The online music magazine Pitchfork once wrote that David Byrne would collaborate with anyone for a bag of Doritos. It was not meant as a flattering remark, neither toward Byrne nor the aggressively seasoned Frito-Lay product.
In his new book, How Music Works, the cultural omnivore and former Talking Heads front man defends his partnership choices (but not the snack). “I’m fairly picky,” he writes, “but I am also willing to work with people who you might not expect me to. I’ll risk disaster because the creative rewards of a successful collaboration are great.”
Speaking of which, Byrne arrived Thursday evening at the intimate Queen Elizabeth Theatre. With him was Annie Clark, the talented young singer-musician who does her business as St. Vincent.
The pair, an intriguing match-up to say the least (particularly to the music-nerd set), showed off their peculiar cross-generational partnership, one that has generated a delightfully offbeat new album (Love This Giant) and one that currently has the duo (with brass band in tow) making its way across North America. The tour hit Montreal last night, with a date in Vancouver (Oct. 20) still to come.
The curious affair began with Who, the punchy, oddly angled, sax-happy single from Love This Giant. “Who’ll be my valentine, who’ll lift this heavy load?” asked Byrne, his dinner jacket matching his enviable shock of white hair. To which Clark countered, her voice high and sweet, “Who is an honest man?”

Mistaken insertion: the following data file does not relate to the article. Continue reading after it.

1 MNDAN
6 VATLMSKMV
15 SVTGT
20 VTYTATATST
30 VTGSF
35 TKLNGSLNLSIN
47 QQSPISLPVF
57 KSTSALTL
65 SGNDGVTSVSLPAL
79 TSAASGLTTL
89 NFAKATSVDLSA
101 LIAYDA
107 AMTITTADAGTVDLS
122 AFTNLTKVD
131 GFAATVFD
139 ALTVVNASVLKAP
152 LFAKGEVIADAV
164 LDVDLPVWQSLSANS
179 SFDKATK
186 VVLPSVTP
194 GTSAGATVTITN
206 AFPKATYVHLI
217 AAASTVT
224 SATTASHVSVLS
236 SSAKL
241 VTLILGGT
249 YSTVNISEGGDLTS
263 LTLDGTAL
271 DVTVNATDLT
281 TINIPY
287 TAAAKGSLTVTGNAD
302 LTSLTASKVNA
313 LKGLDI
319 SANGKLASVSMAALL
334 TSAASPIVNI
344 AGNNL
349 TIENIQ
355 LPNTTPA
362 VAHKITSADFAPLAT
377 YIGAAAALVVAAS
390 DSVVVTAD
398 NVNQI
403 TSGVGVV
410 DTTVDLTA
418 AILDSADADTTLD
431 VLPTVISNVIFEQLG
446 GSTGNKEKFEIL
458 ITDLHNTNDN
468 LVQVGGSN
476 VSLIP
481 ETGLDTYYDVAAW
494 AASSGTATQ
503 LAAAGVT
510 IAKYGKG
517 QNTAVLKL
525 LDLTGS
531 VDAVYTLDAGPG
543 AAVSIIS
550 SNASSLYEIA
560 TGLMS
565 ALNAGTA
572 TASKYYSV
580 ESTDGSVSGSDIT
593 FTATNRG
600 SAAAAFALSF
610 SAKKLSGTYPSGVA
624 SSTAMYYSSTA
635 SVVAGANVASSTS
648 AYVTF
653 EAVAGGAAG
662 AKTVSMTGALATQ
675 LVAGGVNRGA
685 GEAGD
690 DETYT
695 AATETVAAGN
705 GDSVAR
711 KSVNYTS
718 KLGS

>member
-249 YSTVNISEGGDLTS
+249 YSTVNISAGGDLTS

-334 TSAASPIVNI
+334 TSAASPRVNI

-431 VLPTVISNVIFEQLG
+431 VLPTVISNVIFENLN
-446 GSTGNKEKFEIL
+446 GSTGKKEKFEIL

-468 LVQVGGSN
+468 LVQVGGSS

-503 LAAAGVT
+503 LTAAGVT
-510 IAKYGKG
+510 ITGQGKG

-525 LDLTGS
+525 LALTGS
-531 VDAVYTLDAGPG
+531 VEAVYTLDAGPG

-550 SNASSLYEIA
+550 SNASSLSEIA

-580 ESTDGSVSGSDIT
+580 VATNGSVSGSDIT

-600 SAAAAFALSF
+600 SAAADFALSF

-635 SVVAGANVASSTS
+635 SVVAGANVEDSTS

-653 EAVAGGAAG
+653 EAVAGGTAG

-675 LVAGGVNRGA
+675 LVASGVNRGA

Answering their own questions, the pair swapped vocals on the new material and each dipped into their own catalogues. Byrne, 60, often deferred, even to the point of lying on the floor with most of the band for Clark’s standout Cheerleader.
Byrne’s previous collaborations make for an impressive, if eclectic, résumé. Most recently, in 2010, he produced with DJ Fatboy Slim the concept album Here Lies Love, about the shoe-loving Imelda Marcos, that over-the-top wife of the fallen Philippine dictator. (A staged disco-musical is currently in the works.).
“Most of the time I collaborate, the dividing line is very cut,” Byrne told me recently, from New York. “If I’m writing words over someone else’s music, for example, I won’t interfere with that music. It’s in the interest of keeping everybody happy.”
With Clark, for Dinner With Giants, the lines were blurred – “a hybrid,” according to Byrne. “It is harder that way, but I think we ended up with something that didn’t sound like anything either one of us had done before.”
At the Queen Elizabeth, the brassed-up arrangements were an inescapable force. Marionette mannerisms belonging to Clark and Byrne were precise, self-conscious and awkward. Clark’s high-heeled steps were quick and mincing, as if her ankles were shackled. She struck wildly stiff notes on her electric guitars, manipulating effect-pedals to geeky success. She sang marvellously, and was quite a sight.
The eight-piece horn ensemble was something of a marching band, lining up and splitting up, left and right, forward and backward, facing this way and that way, and circling around, often with Byrne himself crisply in motion – an order to what could have been funky chaos.
The first encore ended with an old Talking Heads hit that left the house nicely singed, but not quite burned down. The second encore ended with the Heads’ Road to Nowhere, which headed to a New Orleans street party, by the sounds of it. The disappearing toots of a tuba were the last things we heard.
This oddball collaboration, then? All that and a bag of chips, one might say.